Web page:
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f6: Working model of enhanced SA biosynthesis in hybrids.SA biosynthesis is activated in Arabidopsis thaliana F1 hybrids and their parents in response to pathogen invasion as a defence strategy, but is not observed in the absence of pathogens. Genes involved in SA biosynthesis were expressed at higher levels in F1 hybrids, possibly due to altered histone modifications (such as increased H3Ac). As a consequence, higher levels of SA accumulated in the F1 hybrids, which we propose plays an important role in the increased resistance of hybrids to biotrophic bacterial pathogens.

Mentions: Our data demonstrate that, in response to pathogen invasion, SA biosynthesis was activated, which has not been observed in the absence of pathogens, in both F1 hybrids and their parents as a defence strategy. However, the key genes involved in SA biosynthesis were expressed at higher levels in the F1 hybrids than in their parents, possibly through regulation of histone modifications, such as H3 acetylation. Consequently, higher levels of SA, which plays an important role in resistance to biotrophic bacterial pathogens in A. thaliana, are produced in F1 hybrids (Fig. 6).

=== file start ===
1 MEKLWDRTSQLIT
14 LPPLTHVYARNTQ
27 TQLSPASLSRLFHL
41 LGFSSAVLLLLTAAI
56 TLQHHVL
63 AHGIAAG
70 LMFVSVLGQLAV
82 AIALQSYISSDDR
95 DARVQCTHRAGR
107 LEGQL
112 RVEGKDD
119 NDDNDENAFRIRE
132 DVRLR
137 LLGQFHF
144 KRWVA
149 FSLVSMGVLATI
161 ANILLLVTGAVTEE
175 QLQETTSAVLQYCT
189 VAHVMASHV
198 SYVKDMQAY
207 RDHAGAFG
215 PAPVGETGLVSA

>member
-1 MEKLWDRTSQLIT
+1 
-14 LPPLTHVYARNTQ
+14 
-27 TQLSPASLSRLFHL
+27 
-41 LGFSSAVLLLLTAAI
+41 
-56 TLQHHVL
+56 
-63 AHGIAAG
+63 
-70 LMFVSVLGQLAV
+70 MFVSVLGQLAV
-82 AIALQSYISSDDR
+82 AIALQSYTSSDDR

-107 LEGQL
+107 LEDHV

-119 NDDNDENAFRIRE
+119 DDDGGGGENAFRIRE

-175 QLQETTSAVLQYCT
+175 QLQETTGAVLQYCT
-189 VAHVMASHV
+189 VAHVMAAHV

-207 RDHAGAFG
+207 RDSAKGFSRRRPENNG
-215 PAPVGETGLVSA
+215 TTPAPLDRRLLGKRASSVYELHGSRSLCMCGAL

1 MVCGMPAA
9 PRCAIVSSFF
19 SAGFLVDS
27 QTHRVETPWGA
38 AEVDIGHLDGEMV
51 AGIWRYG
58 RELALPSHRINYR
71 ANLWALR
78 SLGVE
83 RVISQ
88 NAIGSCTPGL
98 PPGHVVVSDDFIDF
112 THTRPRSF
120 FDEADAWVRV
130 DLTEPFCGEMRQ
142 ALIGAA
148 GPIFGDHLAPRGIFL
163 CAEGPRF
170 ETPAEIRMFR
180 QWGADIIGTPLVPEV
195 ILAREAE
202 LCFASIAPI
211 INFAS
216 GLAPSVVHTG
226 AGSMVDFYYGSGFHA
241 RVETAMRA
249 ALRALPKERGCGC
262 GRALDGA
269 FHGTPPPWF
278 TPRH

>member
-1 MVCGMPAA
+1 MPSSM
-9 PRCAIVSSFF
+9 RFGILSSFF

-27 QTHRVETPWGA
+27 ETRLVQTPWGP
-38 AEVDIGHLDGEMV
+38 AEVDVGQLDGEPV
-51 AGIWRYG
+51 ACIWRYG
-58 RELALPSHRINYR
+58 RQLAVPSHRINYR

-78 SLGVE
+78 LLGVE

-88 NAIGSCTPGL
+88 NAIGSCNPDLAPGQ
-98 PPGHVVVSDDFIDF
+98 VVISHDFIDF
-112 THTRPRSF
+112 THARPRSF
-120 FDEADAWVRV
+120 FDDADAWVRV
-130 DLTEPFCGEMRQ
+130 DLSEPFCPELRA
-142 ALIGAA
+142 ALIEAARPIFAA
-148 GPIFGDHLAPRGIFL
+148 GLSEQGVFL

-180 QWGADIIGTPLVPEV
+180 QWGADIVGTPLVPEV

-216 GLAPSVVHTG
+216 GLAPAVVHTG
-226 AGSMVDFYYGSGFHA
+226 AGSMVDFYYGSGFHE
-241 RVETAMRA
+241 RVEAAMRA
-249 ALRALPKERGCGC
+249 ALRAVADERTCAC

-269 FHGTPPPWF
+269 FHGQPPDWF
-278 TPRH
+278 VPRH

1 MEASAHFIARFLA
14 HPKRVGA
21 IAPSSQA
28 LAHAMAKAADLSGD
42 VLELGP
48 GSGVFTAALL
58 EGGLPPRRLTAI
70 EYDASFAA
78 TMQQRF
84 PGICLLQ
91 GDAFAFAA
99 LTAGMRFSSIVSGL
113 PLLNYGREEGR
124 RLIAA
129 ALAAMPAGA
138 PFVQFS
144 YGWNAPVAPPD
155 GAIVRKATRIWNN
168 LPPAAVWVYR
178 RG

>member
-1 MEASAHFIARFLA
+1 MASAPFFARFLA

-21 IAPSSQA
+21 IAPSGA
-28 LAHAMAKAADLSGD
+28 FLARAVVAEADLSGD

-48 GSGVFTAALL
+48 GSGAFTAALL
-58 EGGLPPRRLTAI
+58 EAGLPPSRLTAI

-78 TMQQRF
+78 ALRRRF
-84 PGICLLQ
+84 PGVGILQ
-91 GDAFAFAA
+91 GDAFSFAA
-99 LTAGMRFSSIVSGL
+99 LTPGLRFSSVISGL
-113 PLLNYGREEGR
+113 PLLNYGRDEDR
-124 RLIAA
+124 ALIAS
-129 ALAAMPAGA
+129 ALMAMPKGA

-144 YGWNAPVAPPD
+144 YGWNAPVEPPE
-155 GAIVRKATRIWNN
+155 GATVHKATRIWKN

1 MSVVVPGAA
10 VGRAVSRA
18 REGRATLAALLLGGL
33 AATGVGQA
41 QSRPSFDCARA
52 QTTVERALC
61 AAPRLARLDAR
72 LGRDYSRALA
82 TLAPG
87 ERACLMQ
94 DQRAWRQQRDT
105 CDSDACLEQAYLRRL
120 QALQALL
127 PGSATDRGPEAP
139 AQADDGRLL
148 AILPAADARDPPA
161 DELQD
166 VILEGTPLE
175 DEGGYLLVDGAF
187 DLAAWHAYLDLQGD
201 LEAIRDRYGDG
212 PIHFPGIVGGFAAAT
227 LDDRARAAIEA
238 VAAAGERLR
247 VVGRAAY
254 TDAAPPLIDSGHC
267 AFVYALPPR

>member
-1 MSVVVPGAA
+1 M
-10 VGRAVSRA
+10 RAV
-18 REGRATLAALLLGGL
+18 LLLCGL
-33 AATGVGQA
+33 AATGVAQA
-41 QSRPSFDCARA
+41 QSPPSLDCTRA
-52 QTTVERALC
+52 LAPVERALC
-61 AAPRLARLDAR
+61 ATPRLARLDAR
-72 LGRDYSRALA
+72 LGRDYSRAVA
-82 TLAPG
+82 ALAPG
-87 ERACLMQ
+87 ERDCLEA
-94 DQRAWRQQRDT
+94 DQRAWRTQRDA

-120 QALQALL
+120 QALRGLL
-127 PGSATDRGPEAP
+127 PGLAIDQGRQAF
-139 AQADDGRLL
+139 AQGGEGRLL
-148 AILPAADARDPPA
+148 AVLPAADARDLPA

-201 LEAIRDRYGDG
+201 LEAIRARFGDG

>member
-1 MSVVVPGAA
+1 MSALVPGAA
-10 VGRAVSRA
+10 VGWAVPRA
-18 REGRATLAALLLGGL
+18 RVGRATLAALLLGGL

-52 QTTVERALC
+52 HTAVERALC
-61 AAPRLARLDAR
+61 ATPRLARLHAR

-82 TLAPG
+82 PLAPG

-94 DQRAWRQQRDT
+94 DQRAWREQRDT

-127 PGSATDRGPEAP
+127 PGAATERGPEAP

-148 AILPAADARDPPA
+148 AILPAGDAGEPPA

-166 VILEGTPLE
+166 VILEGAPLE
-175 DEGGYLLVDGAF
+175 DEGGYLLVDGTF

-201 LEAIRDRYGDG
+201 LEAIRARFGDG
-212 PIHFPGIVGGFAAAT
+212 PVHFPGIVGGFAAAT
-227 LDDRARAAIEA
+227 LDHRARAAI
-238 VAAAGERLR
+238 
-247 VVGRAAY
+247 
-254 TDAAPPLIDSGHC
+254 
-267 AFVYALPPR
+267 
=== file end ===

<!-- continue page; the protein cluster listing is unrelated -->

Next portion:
Salicylic acid biosynthesis is enhanced and contributes to increased biotrophic pathogen resistance in Arabidopsis hybrids.

Yang L, Li B, Zheng XY, Li J, Yang M, Dong X, He G, An C, Deng XW - Nat Commun (2015)

Working model of enhanced SA biosynthesis in hybrids.SA biosynthesis is activated in Arabidopsis thaliana F1 hybrids and their parents in response to pathogen invasion as a defence strategy, but is not observed in the absence of pathogens. Genes involved in SA biosynthesis were expressed at higher levels in F1 hybrids, possibly due to altered histone modifications (such as increased H3Ac). As a consequence, higher levels of SA accumulated in the F1 hybrids, which we propose plays an important role in the increased resistance of hybrids to biotrophic bacterial pathogens.
© Copyright Policy - open-access
Related In: Results  -  Collection

License
Show All Figures
getmorefigures.php?uid=PMC4490401&req=5

f6: Working model of enhanced SA biosynthesis in hybrids.SA biosynthesis is activated in Arabidopsis thaliana F1 hybrids and their parents in response to pathogen invasion as a defence strategy, but is not observed in the absence of pathogens. Genes involved in SA biosynthesis were expressed at higher levels in F1 hybrids, possibly due to altered histone modifications (such as increased H3Ac). As a consequence, higher levels of SA accumulated in the F1 hybrids, which we propose plays an important role in the increased resistance of hybrids to biotrophic bacterial pathogens.